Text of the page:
At ContentMine we're doing something totally complementary to this. Some of the tools will overlap and we should be sharing what we're doing. For example, I've been working on a standardised declarative JSON-XPath scraper definition format and a subset of it for academic journal scraping. I've been building a library of ScraperJSON definitions for academic publisher sites, and I've converged on some formats that work for a majority of publishers with no modification (because they silently follow undocumented standards like the HighWire metadata). We've got a growing community of volunteers who will keep the definitions up to date for hundreds or thousands of journals. If you also use our scraper definitions for your metadata you'll get all the publishers for free.
Our goal initially is to scrape the entire literature (we have TOCs for 23,000 journals) as it is published every day. We then use natural language and image processing tools to extract uncopyrightable facts from the full texts, and republish those facts in open streams. For example we can capture all phylogenetic trees, reverse engineer the newick format from images, and submit them to the Tree Of Life. Or we can find all new mentions of endangered species and submit updates to the IUCN Red List. There's a ton of other interesting stuff downstream (e.g. automatic fraud detection, data streams for any conceivable subject of interest in the scientific literature).
I have a question. Why are you saying you'll never do full texts? You could index all CC-BY and better full texts completely legally, and this would greatly expand the literature search power.
I realized you and your team (Peter et al.) have been working on a project in a similar space, and was hoping there would some beneficial overlap. It looks like there is! The ScraperJSON definitions for publishers sounds like exactly what Scholar Ninja needs. Let's chat soon :)
Thanks you for the quick description of ContentMine, the more awareness about this projects, the better. I've talked to Peter Murray-Rust on a few occasions and have to say that what you are doing with ContentMine is phenomenal and I wish you all the best. I hope you'll see that our projects are complimentary rather than competitive.
About indexing full texts: We do generate keyword indexes based on full texts, but we do not add this full text to the network. I hope you can see what I'm saying: you can still search through full text, but you can't access full text, it doesn't exist on the network, only a keyword: [entry1, entry2,...] index exists. One improvement to Scholar Ninja for open access articles would be the ability to show snippets, like Google Scholar does; it's on the mental TODO.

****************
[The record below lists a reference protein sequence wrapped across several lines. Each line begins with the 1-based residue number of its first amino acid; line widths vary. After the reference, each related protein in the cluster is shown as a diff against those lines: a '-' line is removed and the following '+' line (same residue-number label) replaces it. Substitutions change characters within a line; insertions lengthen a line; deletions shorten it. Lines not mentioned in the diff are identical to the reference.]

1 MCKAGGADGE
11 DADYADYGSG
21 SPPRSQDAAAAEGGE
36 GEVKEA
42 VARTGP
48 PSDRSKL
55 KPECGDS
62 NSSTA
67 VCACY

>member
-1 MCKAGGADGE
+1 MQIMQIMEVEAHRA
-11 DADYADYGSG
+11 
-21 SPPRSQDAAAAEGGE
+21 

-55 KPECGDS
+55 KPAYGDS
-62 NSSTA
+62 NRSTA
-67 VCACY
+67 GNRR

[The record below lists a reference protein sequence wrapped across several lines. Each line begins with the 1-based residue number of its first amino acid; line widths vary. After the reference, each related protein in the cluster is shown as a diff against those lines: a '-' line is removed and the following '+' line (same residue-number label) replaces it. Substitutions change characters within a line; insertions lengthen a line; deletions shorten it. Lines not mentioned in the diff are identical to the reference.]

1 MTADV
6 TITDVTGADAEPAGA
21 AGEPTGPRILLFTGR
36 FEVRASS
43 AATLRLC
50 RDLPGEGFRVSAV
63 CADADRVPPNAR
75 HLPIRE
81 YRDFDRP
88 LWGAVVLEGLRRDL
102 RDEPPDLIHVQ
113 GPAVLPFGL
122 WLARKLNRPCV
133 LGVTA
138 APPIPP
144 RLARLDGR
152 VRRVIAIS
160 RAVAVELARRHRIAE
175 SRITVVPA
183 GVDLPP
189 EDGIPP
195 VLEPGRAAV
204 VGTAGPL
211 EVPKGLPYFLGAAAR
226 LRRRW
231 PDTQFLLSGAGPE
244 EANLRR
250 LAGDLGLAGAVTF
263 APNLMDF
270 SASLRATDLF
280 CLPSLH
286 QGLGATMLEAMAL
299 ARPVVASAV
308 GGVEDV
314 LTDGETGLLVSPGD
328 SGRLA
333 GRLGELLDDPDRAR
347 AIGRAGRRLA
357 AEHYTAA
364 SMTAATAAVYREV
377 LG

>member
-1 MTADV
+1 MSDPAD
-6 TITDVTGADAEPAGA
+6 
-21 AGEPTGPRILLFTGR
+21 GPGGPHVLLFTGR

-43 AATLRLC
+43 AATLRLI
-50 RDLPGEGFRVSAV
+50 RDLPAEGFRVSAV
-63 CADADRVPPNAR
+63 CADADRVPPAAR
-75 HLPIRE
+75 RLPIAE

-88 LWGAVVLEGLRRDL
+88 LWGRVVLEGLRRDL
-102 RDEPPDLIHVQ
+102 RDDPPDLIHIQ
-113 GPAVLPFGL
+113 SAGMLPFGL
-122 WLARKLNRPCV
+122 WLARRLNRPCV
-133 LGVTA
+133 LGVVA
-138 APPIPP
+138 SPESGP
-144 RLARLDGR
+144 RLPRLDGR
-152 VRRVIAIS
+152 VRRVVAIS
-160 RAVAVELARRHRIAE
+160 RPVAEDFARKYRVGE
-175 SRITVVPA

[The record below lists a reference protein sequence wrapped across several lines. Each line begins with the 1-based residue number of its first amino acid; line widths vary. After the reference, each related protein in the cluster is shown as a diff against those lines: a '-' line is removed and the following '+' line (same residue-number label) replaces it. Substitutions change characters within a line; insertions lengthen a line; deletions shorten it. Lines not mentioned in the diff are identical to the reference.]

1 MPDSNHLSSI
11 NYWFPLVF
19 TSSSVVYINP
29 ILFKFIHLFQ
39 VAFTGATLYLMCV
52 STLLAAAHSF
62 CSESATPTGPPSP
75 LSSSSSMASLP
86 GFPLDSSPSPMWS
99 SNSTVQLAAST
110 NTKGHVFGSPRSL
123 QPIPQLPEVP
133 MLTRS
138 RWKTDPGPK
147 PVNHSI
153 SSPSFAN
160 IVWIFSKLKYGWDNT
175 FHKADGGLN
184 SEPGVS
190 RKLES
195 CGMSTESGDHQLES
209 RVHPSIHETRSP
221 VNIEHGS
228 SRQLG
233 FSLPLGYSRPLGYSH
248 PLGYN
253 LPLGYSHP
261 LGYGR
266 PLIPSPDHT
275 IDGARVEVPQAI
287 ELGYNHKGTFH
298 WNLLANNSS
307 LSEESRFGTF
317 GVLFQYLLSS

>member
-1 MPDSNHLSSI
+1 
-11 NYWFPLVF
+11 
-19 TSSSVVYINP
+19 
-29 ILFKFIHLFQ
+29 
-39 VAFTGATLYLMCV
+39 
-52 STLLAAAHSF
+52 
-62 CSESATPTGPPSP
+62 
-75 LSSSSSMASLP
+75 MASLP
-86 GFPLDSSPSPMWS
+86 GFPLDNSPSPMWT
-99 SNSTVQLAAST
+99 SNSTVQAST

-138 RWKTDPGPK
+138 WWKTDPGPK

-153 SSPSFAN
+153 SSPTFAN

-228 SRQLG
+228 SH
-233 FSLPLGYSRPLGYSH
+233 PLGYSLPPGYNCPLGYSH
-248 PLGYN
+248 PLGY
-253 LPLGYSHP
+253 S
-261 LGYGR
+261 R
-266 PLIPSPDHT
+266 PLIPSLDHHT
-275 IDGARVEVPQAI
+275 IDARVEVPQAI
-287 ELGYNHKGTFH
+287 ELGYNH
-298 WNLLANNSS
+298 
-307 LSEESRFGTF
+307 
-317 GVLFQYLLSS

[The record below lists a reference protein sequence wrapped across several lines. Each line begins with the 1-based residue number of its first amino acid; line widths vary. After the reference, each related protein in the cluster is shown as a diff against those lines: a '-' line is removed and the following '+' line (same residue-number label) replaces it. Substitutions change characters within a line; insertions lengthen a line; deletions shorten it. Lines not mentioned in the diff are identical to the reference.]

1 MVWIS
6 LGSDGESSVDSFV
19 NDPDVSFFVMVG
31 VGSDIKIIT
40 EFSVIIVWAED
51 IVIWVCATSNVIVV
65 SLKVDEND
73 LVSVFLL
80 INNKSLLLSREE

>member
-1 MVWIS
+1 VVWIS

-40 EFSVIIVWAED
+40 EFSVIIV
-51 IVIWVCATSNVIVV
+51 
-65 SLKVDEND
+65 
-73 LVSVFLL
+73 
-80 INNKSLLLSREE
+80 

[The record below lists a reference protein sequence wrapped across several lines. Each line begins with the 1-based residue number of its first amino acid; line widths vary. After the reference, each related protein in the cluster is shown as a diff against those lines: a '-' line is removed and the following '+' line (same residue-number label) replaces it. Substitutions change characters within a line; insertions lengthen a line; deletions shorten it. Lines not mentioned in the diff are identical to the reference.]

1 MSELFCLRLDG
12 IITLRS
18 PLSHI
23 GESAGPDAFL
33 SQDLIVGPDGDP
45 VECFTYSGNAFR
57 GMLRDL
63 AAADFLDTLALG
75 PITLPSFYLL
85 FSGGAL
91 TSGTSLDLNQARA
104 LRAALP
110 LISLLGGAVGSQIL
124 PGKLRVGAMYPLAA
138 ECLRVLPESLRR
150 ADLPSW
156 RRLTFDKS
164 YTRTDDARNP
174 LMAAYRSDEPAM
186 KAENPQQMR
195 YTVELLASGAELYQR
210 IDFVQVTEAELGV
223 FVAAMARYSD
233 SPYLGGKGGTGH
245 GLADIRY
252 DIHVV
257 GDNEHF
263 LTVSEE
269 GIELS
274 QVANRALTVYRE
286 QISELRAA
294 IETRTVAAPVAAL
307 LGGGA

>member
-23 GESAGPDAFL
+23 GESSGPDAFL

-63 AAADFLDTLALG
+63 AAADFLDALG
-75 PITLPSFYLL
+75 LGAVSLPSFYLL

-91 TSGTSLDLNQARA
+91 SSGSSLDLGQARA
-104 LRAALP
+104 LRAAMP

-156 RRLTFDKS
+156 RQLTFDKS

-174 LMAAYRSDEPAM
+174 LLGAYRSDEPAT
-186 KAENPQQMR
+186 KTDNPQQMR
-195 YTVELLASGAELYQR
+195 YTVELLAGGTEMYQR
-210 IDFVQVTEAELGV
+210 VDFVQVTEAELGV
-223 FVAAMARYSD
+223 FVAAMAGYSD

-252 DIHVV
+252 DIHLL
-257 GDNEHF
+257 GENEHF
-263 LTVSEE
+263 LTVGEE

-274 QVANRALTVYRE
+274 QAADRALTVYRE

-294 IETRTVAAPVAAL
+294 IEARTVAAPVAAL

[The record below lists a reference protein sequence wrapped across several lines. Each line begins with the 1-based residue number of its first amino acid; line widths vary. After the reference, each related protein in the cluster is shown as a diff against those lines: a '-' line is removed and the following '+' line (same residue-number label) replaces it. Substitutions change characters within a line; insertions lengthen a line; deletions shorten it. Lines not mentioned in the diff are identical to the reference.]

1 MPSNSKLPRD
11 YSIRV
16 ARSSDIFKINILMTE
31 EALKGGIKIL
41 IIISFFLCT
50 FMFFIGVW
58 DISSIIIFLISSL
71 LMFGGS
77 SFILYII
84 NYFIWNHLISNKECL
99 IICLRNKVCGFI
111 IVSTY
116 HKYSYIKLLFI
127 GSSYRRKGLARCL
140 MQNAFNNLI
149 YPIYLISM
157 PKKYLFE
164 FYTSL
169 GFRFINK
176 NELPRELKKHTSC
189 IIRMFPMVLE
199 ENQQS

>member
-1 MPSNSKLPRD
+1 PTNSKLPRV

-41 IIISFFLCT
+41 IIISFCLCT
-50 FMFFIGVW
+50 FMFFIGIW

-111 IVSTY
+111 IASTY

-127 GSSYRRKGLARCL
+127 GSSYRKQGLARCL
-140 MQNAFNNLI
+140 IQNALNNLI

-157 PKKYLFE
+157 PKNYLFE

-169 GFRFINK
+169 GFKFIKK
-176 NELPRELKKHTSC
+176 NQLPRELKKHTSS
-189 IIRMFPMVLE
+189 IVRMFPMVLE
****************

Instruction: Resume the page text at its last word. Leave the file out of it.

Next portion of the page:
My approach has been to use the Zotero translators, since their 200,000 users have been alright at responding to publisher site changes. Unfortunately they are trapped in the Firefox ecosystem until someone converts their translators to generic js. Then Zotero could be a downstream consumer of the same scrapers, but also maybe maintain them as well.
zotero's scrapers: https://github.com/zotero/translators which for example I use for an IRC bot, https://github.com/kanzure/paperbot
Are these yours or are there more somewhere? https://github.com/ContentMine/journal-scrapers
I dunno about a majority following HighWire.. here's a corpus dump of what I've seen (just random debug data from paperbot): http://diyhpl.us/~bryan/papers2/paperbot/publisherhtml.zip
(Only 333 of the 1218 samples have "citation_pdf_url". But this collection is extremely biased towards things that I am reading, rather than a sample of the entire academic spectrum.)
The stuff in that repo is a proof of principle - we will be growing the collection massively before we demo in mid July.
Thanks for the corpus dump, taking a look now.
edit: I'm not suggesting a majority use HighWire, but that we can have far fewer definitions than publishers. If we include Prism and DC along with some obvious sets of CSS class names, that will already get us pretty far.
Speaking of the devil, are you aware you can't install extensions from 3rd party sources anymore at all? You can thank Google for this idiotic and completely self-interested move.
Whether or not I'll carry on with this project depends to a large degree upon how well it is received within the community and how many master hackers I can get to collaborate with. Though I have to say, it has been the most fun project to date, that's for sure.
With regards to extensions, yes, I agree that's silly, but it's their game, so ... I could still install the extension manually on my Chrome for Mac though. I think the limitation is Windows only? Anyway, I'll work on getting this ready for the Chrome web store, so as to remove any barriers that currently exist.